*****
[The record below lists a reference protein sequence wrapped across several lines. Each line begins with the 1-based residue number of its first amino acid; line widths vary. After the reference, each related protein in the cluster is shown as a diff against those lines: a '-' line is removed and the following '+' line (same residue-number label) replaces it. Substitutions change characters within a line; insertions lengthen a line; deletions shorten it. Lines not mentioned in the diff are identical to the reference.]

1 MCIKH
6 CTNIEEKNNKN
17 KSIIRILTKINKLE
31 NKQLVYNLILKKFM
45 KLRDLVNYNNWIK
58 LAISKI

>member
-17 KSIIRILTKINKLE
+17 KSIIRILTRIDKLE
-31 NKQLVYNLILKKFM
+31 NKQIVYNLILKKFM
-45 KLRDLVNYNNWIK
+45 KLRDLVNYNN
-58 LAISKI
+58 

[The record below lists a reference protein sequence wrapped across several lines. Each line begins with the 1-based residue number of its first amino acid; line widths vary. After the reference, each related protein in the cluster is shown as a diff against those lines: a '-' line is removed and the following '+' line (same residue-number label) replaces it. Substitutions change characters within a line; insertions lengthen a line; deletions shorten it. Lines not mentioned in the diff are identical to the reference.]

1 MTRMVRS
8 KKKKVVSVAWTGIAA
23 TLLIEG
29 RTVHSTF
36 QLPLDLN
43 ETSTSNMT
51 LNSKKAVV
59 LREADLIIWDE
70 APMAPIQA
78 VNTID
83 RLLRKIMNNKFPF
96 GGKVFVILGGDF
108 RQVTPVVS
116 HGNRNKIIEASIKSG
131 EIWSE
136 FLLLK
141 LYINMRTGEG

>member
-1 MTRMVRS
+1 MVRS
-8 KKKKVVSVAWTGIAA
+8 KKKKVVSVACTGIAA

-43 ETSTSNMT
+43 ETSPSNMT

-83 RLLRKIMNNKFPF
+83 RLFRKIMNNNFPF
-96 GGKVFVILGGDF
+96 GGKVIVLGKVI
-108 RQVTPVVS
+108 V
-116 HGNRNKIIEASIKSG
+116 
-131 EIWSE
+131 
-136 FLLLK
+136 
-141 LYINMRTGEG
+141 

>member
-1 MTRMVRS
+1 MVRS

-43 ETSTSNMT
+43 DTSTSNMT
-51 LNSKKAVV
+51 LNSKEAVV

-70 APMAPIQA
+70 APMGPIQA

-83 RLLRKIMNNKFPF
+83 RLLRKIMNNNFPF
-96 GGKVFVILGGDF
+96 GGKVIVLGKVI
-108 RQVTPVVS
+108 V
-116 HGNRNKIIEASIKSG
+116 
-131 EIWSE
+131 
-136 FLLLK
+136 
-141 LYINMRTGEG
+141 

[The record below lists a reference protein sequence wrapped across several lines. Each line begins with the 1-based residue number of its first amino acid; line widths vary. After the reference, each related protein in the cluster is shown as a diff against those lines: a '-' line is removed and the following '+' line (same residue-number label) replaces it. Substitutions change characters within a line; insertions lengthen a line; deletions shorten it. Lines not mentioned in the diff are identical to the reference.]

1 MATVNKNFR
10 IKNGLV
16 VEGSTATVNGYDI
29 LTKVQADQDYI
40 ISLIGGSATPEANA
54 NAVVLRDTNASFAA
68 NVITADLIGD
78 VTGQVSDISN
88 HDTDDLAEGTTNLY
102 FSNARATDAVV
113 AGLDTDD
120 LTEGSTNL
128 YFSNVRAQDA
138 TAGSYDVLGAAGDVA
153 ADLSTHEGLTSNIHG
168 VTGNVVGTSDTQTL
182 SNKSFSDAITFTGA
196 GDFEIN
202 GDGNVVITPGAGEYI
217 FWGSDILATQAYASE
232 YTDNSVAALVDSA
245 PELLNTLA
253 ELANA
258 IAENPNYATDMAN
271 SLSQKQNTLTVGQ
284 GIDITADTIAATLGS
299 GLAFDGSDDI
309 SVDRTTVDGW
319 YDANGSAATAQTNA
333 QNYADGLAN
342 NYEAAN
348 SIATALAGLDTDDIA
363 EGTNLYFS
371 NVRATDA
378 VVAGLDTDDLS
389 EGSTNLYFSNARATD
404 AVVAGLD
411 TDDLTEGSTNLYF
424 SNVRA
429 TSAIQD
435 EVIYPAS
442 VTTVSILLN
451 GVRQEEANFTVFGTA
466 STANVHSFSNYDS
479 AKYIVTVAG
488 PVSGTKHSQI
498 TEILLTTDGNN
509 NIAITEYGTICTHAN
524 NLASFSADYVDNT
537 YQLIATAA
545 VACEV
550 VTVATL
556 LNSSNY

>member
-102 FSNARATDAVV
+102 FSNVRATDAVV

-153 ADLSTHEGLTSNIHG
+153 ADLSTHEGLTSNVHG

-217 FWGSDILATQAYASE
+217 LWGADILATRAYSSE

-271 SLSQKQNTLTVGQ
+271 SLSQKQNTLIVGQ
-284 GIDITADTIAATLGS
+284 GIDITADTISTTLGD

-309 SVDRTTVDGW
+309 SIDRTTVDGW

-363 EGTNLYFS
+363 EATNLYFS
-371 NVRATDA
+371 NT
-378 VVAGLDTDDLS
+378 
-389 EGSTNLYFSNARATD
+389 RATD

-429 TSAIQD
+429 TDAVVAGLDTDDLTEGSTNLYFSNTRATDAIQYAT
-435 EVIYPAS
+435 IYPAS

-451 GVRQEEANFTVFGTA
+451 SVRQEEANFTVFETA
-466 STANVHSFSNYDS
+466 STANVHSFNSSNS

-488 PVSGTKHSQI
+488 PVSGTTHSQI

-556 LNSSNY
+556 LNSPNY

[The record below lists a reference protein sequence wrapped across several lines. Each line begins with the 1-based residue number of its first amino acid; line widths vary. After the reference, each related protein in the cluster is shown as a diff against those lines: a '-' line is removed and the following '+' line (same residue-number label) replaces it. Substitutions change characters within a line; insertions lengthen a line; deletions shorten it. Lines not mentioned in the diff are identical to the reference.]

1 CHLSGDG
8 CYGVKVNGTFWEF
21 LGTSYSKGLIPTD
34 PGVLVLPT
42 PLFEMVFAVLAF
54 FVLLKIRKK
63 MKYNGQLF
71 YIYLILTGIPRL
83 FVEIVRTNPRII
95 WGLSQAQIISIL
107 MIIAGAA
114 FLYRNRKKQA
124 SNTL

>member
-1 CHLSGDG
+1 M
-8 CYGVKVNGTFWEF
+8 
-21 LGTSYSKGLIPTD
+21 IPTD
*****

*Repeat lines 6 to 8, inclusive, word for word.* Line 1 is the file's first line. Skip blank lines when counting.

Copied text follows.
45 KLRDLVNYNNWIK
58 LAISKI

>member